I manage RHEL servers at work. I configure interfaces manually by jiggering around with the scripts in /etc/sysconfig/network-scripts.
But that's not what I'm asking about. I just want to provide some bona fides.
My Toshiba laptop has been happily running Fedora since F13. I used preupgrade to seamlessly upgrade to F15, and a few months back to F16.
A week or so ago, the wireless link began to flake on me. KDE Deamon would request access to the wallet, and I'd be asked to type in the "secret" for my wireless network. I couldn't actually get this to work, so I'd reboot. This became more and more common and last night I thought I'd remove and reinstall the connection.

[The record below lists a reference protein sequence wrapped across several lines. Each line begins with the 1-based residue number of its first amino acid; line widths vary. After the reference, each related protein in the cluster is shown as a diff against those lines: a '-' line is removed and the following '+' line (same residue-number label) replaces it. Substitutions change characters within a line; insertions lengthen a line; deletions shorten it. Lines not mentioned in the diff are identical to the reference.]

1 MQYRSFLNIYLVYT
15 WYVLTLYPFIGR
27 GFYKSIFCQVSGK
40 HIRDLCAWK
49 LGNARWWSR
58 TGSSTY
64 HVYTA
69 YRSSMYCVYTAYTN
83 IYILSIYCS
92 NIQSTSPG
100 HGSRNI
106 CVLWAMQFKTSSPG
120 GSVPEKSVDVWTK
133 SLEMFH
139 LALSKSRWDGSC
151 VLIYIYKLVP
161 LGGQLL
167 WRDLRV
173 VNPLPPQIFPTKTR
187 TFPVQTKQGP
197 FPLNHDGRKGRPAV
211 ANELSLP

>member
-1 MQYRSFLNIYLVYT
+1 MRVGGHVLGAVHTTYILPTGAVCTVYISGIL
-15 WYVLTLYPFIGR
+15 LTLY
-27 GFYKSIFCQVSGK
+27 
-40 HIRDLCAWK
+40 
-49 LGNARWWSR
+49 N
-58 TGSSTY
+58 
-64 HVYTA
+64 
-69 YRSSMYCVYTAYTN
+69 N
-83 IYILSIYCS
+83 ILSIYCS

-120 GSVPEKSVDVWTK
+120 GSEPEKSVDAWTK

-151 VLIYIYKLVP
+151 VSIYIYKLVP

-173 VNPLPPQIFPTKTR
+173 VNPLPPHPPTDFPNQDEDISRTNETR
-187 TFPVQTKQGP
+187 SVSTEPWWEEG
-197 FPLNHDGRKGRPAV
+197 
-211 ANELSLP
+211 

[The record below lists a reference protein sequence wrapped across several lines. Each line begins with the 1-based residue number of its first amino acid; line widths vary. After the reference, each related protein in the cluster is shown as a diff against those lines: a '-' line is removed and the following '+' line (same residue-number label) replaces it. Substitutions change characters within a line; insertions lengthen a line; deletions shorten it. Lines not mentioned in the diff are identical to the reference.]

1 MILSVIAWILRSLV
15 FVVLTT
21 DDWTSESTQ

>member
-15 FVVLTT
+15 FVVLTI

Since I knew how to muck with those config scripts . . . how hard could it be?
Well, two concatenated words: NetworkManager. Wrapped around my laptop's network devices like Borg Implants around Jean-Luc Picard's amygdala.
In /var/log/messages I see my laptops's wireless interface get recognized, assigned wlan0, and then declared "managed" and made unavailable.
I've tried using NetworkConfiguration GUI, but I just can't get wlan0 to the point where it can find my home network.
So . . . what's easier? Learning the convoluted muck of NetworkManager, or uninstall it and try to get it working manually?
The only "gotcha" is that this is a wireless connection, and I suspect that NetworkManager is providing the "hey, there's your wireless network, I'll take care of connecting and providing the right keys" service.